This ethics roundtable by Baumrucker et al. discusses the difficult case of critical care resource priority in the context of COVID-19, presenting a case in which an otherwise healthy 59-year-old and a 17-year-old both require ventilator care with only one machine available. The roundtable provides assessments of the case from:
- Medical perspective (including prognosis and co-morbidities)
- Legal perspective (including age discrimination)
- Case management perspective (including crisis standards of care)
- Ethics perspective (including benefit maximization and individualized consideration)
- Medical/Ethics perspective (including implementation of rationing protocols and ensuring fairness for already marginalized groups).
This commentary by a task force commissioned by the Alzheimer Society of Canada addresses allocation of scarce critical care resources as applied to persons with dementia. Dementia predominantly affects older persons, the group that has generally been at highest risk from COVID-19. The task force provides 7 principles for resource planning intended to ensure respect for dignity of persons with dementia:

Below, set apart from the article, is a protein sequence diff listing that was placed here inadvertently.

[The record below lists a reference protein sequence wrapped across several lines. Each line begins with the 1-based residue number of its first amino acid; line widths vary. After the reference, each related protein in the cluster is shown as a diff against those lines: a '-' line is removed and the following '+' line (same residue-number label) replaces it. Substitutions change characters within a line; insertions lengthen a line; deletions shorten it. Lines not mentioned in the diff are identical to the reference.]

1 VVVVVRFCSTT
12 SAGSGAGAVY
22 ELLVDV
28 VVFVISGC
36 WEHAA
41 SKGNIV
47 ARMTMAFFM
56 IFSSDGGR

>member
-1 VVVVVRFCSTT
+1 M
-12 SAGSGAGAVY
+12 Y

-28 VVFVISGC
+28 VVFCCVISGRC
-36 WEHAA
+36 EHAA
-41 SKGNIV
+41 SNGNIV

- Decisions on access to lifesaving resources for persons with dementia should be individualized
- Persons with dementia should be provided the opportunity to indicate their wishes regarding goals of care
- Decisions on resource allocation should respect the personhood of people with dementia
- Decisions on access to lifesaving resources should be based on expected survival, not presumptions about individual quality of life
- Prognostications should be based on an objective, validated assessment of mortality risk, frailty, or functional disease stage
- The presence of mild cognitive impairment should not be used as a criterion for assessing suitability for lifesaving care.
- Persons with dementia who are denied potentially lifesaving care are entitled to an explanation and best alternative care, including palliative care, if appropriate.
These principles are consistent with ethical frameworks that govern most resource allocation and triage plans in the U.S. and elsewhere, which generally prioritize maximization of benefits. Some allocation frameworks have been criticized for, among other concerns, categorical exclusionary criteria and approaches that may disproportionately affect marginalized populations, including persons with disabilities and older persons.
Closely related, this commentary by Rockwood and Theou addresses the use of the Clinical Frailty Scale (CFS) in allocating scarce resources. The paper updates and refines components of the CFS and provides guidance on appropriate use of frailty assessments in this context for those who are less experienced with use of this approach. Among other points, the authors emphasize that assessing baseline state is crucial and that the CFS should not be used for younger persons or persons with stable single-system disabilities.